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Open Source

New Relic’s OpenTelemetry and Open Source Commitment

New Relic's Ben Evans talks OpenTelemetry and the company's contributions to OpenTelemetry and other open source projects.
Dec 21st, 2020 1:08pm by and
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New Relic sponsored this podcast.

The Cloud Native Computing Foundation’s (CNCF) OpenTelemetry project was created to help foster the adoption of observability by helping to improve interoperability among the different observability toolsets through a vendor-neutral framework. In this way, OpenTelemetry provides a single set of APIs, libraries, agents and collector services to capture distributed traces, metrics and other information from an application for improved observability.

In this The New Stack Makers podcast, hosted by TNS founder and publisher Alex Williams, Ben Evans, principal engineer and JVM technologies architect at New Relic, discussed OpenTelemetry and New Relic’s contributions to OpenTelemetry and other open source projects.

New Relic’s OpenTelemetry and Open Source Commitment

The genesis of OpenTelemetry was not to create a technology for its own sake in anticipation of what observability users might need, but to serve as a common framework to meet the palpable challenges organizations already face.

“I want to put a slightly different spin on it: [when] I want to think about OpenTelemetry as a project, I think it’s an expression of a mood and a trend, which is in the market… it’s not that the project has somehow captured people’s hearts and minds — and the project is so amazing, I mean, there is some great work being done and there are some great people in it,” Evans said. “But I think it’s more about OpenTelemetry being an expression of an idea whose time has come: the idea of an open standard for telemetry and an open observability set of standards, I think, is going to become increasingly important.”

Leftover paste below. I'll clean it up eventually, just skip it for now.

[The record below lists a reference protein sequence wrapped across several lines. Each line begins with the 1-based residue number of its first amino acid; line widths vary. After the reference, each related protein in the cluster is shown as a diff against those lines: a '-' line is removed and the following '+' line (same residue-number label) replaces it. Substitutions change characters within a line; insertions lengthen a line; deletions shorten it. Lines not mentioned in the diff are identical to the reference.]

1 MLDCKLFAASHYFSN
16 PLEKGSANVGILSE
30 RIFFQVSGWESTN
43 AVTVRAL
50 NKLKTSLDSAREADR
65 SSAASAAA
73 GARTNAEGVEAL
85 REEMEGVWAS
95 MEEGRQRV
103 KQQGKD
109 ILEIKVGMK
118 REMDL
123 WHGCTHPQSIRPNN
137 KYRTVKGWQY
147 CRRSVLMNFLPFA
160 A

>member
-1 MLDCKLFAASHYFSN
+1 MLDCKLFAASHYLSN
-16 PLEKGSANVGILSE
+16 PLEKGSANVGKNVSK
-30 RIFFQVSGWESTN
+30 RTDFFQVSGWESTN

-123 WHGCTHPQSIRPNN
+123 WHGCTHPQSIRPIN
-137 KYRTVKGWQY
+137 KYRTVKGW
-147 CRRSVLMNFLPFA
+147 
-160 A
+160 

Evans, who has accumulated a deep experience in programming, especially with Java, also noted how software has become increasingly complex, while the number of programming languages in use — Python, JavaScript, Go and Rust, to name just a few — has also proliferated. OpenTelemetry can help to reduce complexity for observability in this context, Evans said.

A proprietary software organization that offers an observability platform, for example, must provide coverage for all “those languages, all of those frameworks, all of those things, which your customers want to use,” he explained, This, in turn, would require “an extraordinary amount of investment you’re having to provide as proprietary software.”

Conversely, a project such as OpenTelemetry can serve to help streamline the adoption of observability tools and platforms, thereby reducing complexity.

“Effectively, the instrumentation and the lowest level have become an open source core, and in doing so, have become commoditized — that is what is really driving the production of OpenTelemetry,” Evans said. “New Relic doesn’t need to cover all of the technologies by themselves — a proprietary company doesn’t need their own version of everything because you’re collaborating on something and the value has migrated up the stack. So, if you’ve been around computing for a while you will know it is a classic migration-of-value story that we’ve seen so many times in internet-based computing over the last 20 years.”

New Relic has also shifted its traditional proprietary software business model by open sourcing more of its stack layers. Earlier this year, for example, New Relic agents and instrumentation integrations for public cloud services and other environments became available as open source code on GitHub.

“OpenTelemetry is our future direction and is where we are heading to and we feel that’s part of our journey towards open standards and towards commodification — that new world of having an open source substrate — so, that’s part of our future strategy,”  Evans said. “Now, you might ask the question, ‘What does New Relic have that’s still proprietary?’ And the answer is — like a lot of people who also do open source observability — we have some backend services to process the data that’s proprietary, or at least, it’s not open source, because it’s not particularly secret and there are components in there that we may actually wish to open source over time.”

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